Another important job for a dad is to teach his daughters, pass on pearls of wisdom, lead by example and show them the way (there’s those lyrics I warned you about). Apart from lessons in how to tie a fish hook on right, how to clean spark plugs, how to write a decent essay, how to make a good curry, how to shoot a water-pistol straight in your opponent's eye, how to whack a hockey ball, ride a horse, feed a calf, build a sun room, drive a car, use a siphon effectively, get over electric fences, crack a macadamia nut and so much more, one of the most important lessons that you taught me, Dad, is that life’s too short. Too short for doing a job you don’t love. Too short to save up endlessly for that ‘rainy day’. Too short to be unhappy and dissatisfied. Life’s too short to be angry with others or myself, too short to worry about things over which I have no control, too short to stop doing things that make me happy just because I might worry about being judged. You taught me that life’s too short not to say ‘I love you’ at every opportunity, to jump in the deep end, and to do things that scare me.
In closing, I know that you might worry that I will be left with only remembering you now, as a patient, as a host for Brian, as a fallen superhero. I need you to know that this final phase makes up only a tiny portion of the amazing Dad that I know and love. My thoughts of you are dominated by images of you on your motor bike coming to pick me up from preschool, of standing on the rocks fishing as waves slammed all around you, of you posing in front of various landmarks in India, America and Europe, of mowing our enormous lawn in tiny shorts and a huge hat, of your proud smile as someone congratulated me on my performance in a play, of you singing “I like traffic lights” badly in the car, of your soft voice delivering lectures on tape, your look of concentration as you flicked the bat in French cricket, you working away deep into the night and early hours of the morning on the computer, your voice on the phone, calling me from China on my birthday, your look of concern as the Jets played their hardest in the Grand Final, patiently teaching us crib and yahtzee, you in your gown at my graduation, of you soothingly reading aloud to me by my bedside in hospital, and your beaming face when you stand next to Tracey.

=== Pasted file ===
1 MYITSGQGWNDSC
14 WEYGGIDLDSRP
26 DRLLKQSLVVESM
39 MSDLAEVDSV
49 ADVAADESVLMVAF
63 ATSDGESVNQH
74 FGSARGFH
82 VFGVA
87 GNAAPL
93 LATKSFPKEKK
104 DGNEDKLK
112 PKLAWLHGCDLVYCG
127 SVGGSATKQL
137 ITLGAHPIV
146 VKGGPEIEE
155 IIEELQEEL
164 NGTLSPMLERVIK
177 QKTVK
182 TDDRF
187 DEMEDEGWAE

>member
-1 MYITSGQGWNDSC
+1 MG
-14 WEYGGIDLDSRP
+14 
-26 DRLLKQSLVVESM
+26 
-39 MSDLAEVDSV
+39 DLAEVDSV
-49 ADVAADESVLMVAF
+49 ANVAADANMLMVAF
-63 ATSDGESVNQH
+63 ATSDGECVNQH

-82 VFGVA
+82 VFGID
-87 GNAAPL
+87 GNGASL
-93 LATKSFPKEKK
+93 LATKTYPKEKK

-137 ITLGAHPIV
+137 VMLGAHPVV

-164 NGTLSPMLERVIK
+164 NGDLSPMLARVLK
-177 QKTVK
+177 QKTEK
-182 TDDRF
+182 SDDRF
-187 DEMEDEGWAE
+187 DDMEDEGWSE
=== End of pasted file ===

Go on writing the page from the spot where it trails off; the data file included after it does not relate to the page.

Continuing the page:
I thought everyone had a dad like you – that that’s what dads were supposed to be like and that’s just what dads did. I didn’t realise I was so lucky. It’s taken me a while to recognise just how fortunate Alice and I are, to have a dad like you. You have to know what a special dad you are, and that we love you so much. For ever and always, Daddyo, you’re the world’s greatest dad. Please know that.
From your No. 1 Daddy’s little girl.
There they are. You can find a dramatic piece of Sylvia's life elsewhere, so no need to say anything about that here.
Neither of my No. 1 "girls" nor Christian put their parents through the hell some teenagers inflict on theirs. For that, we can feel very fortunate, and very pleased.